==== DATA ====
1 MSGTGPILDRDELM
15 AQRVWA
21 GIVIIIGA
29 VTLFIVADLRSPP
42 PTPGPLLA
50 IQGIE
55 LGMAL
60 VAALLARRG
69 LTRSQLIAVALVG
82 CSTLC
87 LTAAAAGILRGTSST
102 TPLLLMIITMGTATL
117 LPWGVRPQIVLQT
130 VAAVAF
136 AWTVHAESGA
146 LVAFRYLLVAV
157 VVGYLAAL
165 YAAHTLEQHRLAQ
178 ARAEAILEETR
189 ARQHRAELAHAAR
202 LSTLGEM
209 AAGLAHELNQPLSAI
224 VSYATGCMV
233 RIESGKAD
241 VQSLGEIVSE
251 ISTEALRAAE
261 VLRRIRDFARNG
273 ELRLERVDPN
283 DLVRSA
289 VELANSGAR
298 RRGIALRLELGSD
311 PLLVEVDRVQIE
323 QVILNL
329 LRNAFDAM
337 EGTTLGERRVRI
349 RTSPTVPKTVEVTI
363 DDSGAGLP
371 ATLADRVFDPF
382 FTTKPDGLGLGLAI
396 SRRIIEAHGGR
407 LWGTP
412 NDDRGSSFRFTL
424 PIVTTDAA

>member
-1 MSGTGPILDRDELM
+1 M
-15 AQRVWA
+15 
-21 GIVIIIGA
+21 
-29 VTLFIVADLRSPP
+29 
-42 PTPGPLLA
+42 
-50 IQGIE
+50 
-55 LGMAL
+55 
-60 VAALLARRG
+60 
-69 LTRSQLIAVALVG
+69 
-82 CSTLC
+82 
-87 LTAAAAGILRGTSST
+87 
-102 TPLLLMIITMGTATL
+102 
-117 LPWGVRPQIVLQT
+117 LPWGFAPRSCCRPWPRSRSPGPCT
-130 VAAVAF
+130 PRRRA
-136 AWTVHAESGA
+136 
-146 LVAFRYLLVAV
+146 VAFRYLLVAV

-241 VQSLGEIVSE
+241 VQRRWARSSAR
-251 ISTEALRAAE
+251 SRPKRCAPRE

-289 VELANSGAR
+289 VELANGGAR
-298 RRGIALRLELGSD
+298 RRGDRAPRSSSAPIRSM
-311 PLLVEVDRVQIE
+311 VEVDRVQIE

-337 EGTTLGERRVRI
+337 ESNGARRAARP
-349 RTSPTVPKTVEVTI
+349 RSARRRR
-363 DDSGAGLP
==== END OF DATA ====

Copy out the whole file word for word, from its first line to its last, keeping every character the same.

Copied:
1 MSGTGPILDRDELM
15 AQRVWA
21 GIVIIIGA
29 VTLFIVADLRSPP
42 PTPGPLLA
50 IQGIE
55 LGMAL
60 VAALLARRG
69 LTRSQLIAVALVG
82 CSTLC
87 LTAAAAGILRGTSST
102 TPLLLMIITMGTATL
117 LPWGVRPQIVLQT
130 VAAVAF
136 AWTVHAESGA
146 LVAFRYLLVAV
157 VVGYLAAL
165 YAAHTLEQHRLAQ
178 ARAEAILEETR
189 ARQHRAELAHAAR
202 LSTLGEM
209 AAGLAHELNQPLSAI
224 VSYATGCMV
233 RIESGKAD
241 VQSLGEIVSE
251 ISTEALRAAE
261 VLRRIRDFARNG
273 ELRLERVDPN
283 DLVRSA
289 VELANSGAR
298 RRGIALRLELGSD
311 PLLVEVDRVQIE
323 QVILNL
329 LRNAFDAM
337 EGTTLGERRVRI
349 RTSPTVPKTVEVTI
363 DDSGAGLP
371 ATLADRVFDPF
382 FTTKPDGLGLGLAI
396 SRRIIEAHGGR
407 LWGTP
412 NDDRGSSFRFTL
424 PIVTTDAA

>member
-1 MSGTGPILDRDELM
+1 M
-15 AQRVWA
+15 
-21 GIVIIIGA
+21 
-29 VTLFIVADLRSPP
+29 
-42 PTPGPLLA
+42 
-50 IQGIE
+50 
-55 LGMAL
+55 
-60 VAALLARRG
+60 
-69 LTRSQLIAVALVG
+69 
-82 CSTLC
+82 
-87 LTAAAAGILRGTSST
+87 
-102 TPLLLMIITMGTATL
+102 
-117 LPWGVRPQIVLQT
+117 LPWGFAPRSCCRPWPRSRSPGPCT
-130 VAAVAF
+130 PRRRA
-136 AWTVHAESGA
+136 
-146 LVAFRYLLVAV
+146 VAFRYLLVAV

-241 VQSLGEIVSE
+241 VQRRWARSSAR
-251 ISTEALRAAE
+251 SRPKRCAPRE

-289 VELANSGAR
+289 VELANGGAR
-298 RRGIALRLELGSD
+298 RRGDRAPRSSSAPIRSM
-311 PLLVEVDRVQIE
+311 VEVDRVQIE

-337 EGTTLGERRVRI
+337 ESNGARRAARP
-349 RTSPTVPKTVEVTI
+349 RSARRRR
-363 DDSGAGLP